My encounter with the entrepreneur-horses evidenced the diversity of entrepreneurship. This diversity is shown in the varying ages of the entrepreneurs the sizes, locations and areas of interest, level of education, entrepreneurial motivation, the routes to entrepreneurship and differing perspectives of key entrepreneurial issues. For instance they had widely divergent views on  the largely Igbo practice of apprenticeship (igba-boyi). This is a mutually beneficial arrangement  in which a ‘boyi’ serves his master for a given number of years while the master in return settles him in cash and/or kind to start his own business. At times, the masters enter into partnerships with the graduate-boyis. The practice has been abused at times by the masters but mostly by the apprentices, especially given the current level of moral degeneration and greed. The level of fraud in the system is high and relation-apprentices are more difficult to deal with. Some view it as one of the most innovative and fruitful entrepreneurial practices that should be retained and even upgraded, others held that it has outlived its fruitfulness and should be scrapped while yet another group suggested that it should be modified!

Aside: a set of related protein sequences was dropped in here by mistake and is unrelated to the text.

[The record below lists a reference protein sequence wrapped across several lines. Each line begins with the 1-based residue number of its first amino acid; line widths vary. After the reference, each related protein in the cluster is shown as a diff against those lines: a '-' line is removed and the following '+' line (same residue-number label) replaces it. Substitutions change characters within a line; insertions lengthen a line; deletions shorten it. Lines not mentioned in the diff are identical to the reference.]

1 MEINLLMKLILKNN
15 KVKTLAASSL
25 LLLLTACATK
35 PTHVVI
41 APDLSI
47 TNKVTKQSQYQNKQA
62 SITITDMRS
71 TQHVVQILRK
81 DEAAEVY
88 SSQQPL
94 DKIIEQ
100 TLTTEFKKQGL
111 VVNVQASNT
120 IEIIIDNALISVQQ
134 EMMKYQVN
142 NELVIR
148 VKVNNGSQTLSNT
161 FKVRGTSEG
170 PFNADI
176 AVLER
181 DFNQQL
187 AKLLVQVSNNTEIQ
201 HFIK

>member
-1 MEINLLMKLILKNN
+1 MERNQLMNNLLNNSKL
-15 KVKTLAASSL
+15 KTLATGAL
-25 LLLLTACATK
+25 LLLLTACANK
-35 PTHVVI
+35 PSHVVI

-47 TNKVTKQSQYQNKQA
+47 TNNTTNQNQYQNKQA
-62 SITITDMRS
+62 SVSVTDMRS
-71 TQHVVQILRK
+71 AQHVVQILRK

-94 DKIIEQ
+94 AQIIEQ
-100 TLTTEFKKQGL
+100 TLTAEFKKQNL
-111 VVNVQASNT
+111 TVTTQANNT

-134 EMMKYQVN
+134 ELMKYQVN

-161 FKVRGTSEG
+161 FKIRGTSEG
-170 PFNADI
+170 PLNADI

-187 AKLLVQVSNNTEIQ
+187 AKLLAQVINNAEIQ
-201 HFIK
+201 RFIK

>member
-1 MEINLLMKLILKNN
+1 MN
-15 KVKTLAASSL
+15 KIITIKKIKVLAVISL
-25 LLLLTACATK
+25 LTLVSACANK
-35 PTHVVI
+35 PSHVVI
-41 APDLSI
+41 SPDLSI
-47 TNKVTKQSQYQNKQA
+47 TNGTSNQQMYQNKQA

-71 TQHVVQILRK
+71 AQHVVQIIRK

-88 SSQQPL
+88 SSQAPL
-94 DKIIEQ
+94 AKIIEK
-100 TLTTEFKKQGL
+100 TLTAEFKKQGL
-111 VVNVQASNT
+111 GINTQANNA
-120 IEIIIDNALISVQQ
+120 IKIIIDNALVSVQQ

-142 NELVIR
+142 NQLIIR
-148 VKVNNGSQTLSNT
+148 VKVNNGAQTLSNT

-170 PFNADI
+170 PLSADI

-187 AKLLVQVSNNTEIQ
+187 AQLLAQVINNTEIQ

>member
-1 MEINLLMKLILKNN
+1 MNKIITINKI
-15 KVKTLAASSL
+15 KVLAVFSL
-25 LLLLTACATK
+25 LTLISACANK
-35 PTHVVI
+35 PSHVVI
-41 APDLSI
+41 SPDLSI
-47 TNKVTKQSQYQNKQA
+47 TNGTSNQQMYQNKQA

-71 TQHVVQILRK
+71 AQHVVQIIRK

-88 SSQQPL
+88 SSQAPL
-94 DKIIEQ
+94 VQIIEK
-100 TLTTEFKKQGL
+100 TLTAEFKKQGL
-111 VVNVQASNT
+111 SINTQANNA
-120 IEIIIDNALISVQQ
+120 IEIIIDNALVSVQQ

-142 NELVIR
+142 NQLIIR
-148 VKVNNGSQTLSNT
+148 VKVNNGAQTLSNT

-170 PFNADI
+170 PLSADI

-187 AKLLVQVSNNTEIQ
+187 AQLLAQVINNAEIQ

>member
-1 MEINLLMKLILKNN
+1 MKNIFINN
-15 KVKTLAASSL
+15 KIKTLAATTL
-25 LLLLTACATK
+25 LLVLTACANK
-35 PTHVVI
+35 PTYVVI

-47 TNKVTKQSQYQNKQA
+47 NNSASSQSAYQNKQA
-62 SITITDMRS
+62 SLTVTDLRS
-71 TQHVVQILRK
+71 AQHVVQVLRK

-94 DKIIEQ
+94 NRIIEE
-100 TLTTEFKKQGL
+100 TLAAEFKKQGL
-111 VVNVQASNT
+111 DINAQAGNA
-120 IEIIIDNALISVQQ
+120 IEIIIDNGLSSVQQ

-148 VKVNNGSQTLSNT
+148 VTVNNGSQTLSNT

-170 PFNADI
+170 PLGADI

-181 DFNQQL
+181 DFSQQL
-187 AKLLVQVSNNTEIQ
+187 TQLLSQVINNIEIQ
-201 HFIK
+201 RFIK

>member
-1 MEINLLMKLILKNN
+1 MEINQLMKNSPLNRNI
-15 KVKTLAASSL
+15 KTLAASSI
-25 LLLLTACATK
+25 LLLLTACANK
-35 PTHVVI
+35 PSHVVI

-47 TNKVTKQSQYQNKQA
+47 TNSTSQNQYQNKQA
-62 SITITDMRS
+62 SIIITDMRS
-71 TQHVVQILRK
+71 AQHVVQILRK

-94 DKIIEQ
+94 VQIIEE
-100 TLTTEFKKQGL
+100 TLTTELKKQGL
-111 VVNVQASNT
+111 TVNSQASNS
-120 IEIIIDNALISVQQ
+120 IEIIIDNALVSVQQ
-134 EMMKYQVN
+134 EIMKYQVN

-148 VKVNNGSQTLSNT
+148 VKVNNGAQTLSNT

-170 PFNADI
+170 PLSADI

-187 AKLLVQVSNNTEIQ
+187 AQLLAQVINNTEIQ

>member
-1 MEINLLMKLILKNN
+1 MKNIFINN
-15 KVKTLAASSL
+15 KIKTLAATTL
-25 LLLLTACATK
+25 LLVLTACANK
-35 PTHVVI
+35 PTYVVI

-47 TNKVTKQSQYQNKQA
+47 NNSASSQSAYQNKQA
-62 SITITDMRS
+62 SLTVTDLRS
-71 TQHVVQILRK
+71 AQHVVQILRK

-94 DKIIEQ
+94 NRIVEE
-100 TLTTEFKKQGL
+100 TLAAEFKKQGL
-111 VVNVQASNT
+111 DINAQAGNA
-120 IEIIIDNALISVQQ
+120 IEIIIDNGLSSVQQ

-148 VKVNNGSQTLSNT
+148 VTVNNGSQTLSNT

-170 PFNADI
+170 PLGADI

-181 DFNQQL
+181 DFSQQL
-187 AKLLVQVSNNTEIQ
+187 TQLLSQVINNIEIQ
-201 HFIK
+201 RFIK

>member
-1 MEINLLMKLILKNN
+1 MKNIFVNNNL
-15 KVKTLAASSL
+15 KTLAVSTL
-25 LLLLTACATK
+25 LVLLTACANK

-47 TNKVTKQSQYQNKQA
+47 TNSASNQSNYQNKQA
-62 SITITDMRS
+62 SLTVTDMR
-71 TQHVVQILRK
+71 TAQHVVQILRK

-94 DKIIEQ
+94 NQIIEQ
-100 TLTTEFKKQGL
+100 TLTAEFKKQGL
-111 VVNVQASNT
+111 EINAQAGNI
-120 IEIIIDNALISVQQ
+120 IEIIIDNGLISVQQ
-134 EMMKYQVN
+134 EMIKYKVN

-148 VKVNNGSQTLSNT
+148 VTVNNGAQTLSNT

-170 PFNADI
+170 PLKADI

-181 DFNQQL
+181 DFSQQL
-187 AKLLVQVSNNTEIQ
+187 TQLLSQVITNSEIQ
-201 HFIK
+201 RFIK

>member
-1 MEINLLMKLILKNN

Most of them started out as juvenile-entrepreneurs, with eyes for money-making opportunities and actually got involved in businesses at early stages of their lives. Almost all of them were assisted by other people in their entrepreneurial journey (money, advice, relevant information and useful connections) but people (as apprentices, partners, relations or employees) were also sources of problems for them and they advised that entrepreneurs should relate with people, learn from them, seek assistance from them, but they must be careful! Similarly, they opined that in this interdependent, interconnected and global business ecosystem, trust is imperative for business success. But people must trust carefully and take necessary precautions, so as to avoid getting their fingers burnt.